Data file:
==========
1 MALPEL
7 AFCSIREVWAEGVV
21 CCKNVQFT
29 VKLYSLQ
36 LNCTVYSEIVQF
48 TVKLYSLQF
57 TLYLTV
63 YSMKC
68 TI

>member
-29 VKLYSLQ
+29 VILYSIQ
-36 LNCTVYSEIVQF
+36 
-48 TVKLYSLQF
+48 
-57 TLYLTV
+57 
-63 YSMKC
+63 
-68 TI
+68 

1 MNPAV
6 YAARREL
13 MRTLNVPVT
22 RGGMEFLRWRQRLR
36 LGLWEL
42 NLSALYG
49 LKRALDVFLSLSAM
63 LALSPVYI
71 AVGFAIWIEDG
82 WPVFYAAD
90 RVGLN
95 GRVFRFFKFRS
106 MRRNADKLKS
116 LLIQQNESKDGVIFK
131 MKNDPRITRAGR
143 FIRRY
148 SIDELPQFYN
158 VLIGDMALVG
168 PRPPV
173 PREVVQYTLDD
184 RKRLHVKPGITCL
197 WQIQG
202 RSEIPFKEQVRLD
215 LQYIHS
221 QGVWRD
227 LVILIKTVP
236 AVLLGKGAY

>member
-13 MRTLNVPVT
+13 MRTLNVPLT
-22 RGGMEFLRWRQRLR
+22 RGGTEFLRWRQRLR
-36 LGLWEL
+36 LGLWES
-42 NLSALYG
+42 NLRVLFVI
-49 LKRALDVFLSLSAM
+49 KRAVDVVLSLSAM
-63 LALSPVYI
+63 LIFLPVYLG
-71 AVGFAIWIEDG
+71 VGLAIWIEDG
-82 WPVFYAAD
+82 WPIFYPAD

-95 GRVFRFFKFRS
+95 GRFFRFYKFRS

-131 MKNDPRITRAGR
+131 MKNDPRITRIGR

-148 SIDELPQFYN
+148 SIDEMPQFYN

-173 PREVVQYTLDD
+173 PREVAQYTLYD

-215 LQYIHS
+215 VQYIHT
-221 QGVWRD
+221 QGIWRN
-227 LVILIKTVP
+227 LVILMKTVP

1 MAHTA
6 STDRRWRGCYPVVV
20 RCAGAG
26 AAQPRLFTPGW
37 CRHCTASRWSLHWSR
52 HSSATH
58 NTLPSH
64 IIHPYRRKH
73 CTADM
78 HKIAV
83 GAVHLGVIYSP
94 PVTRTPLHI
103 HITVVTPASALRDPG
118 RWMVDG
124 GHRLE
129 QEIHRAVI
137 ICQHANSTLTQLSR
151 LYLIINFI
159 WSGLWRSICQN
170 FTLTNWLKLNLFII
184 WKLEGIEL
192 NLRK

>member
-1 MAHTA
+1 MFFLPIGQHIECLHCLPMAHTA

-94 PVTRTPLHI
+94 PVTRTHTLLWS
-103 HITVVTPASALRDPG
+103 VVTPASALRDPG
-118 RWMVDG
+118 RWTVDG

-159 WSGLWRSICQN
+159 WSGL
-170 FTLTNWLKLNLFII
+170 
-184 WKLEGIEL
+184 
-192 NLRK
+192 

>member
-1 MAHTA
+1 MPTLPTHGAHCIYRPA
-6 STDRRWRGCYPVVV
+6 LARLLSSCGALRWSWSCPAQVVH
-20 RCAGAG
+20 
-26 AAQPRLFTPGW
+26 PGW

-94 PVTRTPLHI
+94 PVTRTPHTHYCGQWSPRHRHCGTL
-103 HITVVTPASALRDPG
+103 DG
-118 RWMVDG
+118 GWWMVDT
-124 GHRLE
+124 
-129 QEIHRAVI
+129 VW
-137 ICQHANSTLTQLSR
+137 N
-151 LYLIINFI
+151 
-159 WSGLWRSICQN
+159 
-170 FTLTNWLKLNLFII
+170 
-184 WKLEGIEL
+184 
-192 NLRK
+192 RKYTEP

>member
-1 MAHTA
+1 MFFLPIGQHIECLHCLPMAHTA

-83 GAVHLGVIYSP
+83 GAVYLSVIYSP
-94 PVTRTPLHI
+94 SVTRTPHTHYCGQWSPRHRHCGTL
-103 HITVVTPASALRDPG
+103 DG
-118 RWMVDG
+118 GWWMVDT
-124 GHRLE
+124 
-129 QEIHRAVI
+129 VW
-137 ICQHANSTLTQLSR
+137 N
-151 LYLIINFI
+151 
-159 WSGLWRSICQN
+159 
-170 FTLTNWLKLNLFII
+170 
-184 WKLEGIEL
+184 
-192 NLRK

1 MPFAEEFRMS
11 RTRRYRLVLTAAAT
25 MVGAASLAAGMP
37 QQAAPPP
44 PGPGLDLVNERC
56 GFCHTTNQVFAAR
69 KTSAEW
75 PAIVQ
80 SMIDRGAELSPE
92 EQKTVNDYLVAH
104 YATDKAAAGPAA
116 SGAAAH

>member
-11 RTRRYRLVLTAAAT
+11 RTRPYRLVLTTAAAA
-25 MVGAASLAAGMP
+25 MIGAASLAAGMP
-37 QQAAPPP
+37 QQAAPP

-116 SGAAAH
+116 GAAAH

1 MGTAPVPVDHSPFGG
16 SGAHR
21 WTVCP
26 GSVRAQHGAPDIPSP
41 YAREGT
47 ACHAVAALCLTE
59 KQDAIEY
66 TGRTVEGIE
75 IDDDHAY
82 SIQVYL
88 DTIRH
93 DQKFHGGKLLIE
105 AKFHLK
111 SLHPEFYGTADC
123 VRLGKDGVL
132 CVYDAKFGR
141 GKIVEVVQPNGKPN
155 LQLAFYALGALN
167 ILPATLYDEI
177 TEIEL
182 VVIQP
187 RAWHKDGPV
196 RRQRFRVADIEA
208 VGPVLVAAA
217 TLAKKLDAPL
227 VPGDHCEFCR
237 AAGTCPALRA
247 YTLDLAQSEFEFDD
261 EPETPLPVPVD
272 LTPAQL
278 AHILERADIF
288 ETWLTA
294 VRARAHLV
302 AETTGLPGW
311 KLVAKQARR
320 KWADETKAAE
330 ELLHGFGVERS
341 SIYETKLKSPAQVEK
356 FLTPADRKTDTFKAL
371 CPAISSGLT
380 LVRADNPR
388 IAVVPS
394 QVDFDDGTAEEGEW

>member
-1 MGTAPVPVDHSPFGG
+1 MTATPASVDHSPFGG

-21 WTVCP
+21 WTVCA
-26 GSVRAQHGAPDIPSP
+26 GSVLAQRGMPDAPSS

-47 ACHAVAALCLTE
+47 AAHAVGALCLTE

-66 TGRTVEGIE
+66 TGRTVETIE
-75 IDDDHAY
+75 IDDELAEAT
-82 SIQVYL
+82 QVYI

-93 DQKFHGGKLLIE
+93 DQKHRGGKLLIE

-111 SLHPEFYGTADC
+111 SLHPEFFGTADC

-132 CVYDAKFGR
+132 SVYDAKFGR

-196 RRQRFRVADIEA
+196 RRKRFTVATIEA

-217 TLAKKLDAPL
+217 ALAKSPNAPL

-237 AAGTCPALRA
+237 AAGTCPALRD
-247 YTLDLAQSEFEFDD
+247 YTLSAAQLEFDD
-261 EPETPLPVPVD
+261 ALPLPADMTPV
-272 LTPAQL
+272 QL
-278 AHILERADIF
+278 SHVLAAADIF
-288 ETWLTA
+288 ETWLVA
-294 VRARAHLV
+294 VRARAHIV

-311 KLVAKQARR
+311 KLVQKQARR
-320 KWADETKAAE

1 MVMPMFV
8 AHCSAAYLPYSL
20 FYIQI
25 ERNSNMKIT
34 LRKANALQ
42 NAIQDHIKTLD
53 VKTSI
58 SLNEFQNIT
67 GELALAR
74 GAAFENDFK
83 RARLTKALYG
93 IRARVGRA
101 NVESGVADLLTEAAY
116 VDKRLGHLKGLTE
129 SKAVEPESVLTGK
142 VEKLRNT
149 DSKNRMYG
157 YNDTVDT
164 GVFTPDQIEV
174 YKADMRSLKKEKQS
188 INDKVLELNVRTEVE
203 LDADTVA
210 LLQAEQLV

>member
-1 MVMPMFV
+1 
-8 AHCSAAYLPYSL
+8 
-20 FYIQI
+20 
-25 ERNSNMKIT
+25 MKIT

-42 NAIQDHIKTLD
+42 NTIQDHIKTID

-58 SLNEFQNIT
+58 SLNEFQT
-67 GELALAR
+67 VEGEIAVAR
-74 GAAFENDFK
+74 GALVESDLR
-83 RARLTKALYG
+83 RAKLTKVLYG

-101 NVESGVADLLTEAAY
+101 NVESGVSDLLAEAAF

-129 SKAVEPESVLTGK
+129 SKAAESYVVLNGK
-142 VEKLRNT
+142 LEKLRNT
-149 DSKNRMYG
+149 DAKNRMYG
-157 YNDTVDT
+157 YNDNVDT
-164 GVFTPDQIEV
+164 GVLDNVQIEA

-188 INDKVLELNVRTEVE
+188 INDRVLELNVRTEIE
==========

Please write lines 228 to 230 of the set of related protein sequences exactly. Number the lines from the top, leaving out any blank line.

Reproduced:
278 AHILERADIF
288 ETWLTA
294 VRARAHLV